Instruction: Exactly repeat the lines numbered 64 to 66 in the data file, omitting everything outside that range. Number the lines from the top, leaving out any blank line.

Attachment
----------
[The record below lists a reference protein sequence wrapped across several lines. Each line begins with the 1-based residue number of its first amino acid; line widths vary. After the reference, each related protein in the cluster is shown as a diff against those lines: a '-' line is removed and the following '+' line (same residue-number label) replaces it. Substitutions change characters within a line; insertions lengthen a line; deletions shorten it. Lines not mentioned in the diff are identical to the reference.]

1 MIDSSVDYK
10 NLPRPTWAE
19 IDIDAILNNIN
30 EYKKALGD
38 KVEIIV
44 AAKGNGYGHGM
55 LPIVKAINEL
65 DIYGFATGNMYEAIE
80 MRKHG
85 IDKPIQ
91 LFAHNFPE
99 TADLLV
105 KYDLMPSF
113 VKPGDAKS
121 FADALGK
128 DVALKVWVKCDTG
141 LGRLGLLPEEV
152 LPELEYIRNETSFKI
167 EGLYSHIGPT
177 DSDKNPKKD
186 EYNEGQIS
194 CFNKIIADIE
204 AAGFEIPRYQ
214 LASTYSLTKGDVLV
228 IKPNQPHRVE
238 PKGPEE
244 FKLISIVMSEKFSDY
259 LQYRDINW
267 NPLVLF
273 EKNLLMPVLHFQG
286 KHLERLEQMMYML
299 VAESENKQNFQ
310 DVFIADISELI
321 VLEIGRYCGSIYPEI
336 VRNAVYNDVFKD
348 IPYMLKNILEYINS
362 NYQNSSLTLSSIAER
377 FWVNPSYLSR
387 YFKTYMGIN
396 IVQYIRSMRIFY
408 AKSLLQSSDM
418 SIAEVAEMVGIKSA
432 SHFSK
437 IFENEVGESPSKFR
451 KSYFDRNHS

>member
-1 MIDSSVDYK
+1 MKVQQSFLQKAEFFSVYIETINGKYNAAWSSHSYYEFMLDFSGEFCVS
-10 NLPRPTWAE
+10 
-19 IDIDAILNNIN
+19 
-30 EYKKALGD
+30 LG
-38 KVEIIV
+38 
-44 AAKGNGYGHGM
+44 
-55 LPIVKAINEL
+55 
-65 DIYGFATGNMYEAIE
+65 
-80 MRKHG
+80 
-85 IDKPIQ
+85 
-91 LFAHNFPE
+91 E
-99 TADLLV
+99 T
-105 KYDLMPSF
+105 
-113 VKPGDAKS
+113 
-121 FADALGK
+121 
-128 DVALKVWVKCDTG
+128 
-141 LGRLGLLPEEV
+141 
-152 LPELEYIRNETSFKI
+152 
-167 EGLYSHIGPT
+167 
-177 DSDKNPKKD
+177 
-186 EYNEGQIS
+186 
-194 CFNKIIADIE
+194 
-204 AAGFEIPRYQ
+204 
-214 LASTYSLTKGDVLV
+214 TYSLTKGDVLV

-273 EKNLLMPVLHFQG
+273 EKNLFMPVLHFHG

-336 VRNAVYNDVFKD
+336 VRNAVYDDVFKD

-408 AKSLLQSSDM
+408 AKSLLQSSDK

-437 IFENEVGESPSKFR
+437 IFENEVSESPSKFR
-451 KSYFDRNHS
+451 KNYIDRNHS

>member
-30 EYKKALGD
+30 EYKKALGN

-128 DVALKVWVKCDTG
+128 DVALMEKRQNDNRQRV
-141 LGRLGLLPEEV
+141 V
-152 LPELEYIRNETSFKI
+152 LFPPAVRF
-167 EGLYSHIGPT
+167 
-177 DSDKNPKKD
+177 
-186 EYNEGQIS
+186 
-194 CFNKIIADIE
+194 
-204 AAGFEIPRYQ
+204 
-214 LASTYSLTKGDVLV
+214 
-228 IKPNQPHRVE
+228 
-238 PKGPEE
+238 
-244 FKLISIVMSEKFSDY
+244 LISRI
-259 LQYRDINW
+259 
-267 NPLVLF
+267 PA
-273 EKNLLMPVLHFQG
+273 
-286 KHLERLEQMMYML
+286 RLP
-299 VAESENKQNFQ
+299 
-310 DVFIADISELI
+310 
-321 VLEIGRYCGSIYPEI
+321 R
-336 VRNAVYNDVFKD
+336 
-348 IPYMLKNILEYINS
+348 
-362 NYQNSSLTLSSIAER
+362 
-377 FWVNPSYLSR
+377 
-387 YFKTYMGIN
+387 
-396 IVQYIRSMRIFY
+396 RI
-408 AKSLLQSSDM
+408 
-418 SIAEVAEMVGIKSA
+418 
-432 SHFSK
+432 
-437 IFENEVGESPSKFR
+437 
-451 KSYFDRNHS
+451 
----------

-80 MRKHG
+80 
-85 IDKPIQ